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  

safe, age appropriate activities for neighborhood children. Work with high quality non-profits to provide developmentally sound, mentorship, arts, athletics, and educational programming. Rebuild the city’s non-profit youth infrastructure such that we programming for children in every neighborhood and citywide. This includes being sure that every child has access to quality after school and summer camp experiences. Engage the city’s arts organizations to open more slots for children to participate in arts instruction. Work with concerned community groups to open a full service community center in the Dixwell and Newhallville neighborhoods. Ensure that every teenager who wants a summer job has access to a summer job. This is not that expensive and must be accomplished. Summer jobs help teach young people the value of work and how to engage appropriately in the workplace. They also help build a young person’s resume for college entry and for future employment. Finally they help address issues of poverty.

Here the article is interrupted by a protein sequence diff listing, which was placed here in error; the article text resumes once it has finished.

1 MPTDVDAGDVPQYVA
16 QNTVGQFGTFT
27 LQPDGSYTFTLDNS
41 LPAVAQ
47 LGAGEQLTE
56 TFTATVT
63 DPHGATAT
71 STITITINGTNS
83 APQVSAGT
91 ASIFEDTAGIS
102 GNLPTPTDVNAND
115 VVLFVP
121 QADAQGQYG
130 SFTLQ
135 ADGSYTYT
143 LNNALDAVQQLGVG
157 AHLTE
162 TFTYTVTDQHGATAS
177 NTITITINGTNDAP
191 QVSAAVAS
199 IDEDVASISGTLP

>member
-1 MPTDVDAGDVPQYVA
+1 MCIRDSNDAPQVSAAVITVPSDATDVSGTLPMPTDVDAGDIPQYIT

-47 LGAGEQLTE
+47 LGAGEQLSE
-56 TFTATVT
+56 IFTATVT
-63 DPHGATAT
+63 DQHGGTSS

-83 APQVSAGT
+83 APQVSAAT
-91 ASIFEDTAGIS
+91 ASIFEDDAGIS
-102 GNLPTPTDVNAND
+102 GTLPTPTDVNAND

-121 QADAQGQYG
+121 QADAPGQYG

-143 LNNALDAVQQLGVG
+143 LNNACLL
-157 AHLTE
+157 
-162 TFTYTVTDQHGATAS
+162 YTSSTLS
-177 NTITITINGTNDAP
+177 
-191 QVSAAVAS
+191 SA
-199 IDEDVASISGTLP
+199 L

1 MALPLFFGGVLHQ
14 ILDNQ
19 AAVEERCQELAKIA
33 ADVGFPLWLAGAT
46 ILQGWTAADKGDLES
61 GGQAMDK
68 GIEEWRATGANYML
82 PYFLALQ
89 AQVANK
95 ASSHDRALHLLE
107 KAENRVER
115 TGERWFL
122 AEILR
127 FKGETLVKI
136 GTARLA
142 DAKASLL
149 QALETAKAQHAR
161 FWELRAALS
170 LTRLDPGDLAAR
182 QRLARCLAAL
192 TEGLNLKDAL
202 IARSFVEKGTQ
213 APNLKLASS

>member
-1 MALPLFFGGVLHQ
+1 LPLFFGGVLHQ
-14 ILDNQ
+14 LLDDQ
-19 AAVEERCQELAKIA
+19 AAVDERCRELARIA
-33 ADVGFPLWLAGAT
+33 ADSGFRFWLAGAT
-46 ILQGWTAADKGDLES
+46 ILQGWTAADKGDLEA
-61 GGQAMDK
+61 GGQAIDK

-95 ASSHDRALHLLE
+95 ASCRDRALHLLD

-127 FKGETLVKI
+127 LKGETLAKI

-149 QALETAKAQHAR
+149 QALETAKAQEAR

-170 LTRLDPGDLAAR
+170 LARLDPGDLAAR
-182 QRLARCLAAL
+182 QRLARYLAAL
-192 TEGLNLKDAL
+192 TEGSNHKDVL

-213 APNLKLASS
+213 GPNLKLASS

4. The Governor should act immediately to stop the tsunami coming with Keno gambling to New Haven and other cities across the state. This gambling game would be located in New Haven restaurants, bowling alleys, bars and convenience stores. HartfordBusiness.com now reports that Connecticut is preparing to open 1000 Keno locations starting January 1. Research indicates that the game is highly addictive. Bringing Keno to New Haven will:  Increase poverty.  Increase crime.

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 Introduce children to gambling at a young age as they will observe adults gambling in restaurants and bowling alleys.  Increase addiction. At a time when crime is skyrocketing in New Haven, we cannot have Keno introduce even more crime and poverty to our city. Senators Harp and Looney brought Keno to New Haven in a backroom deal. There was no public debate and no public discussion. Otherwise it would never have gone forward.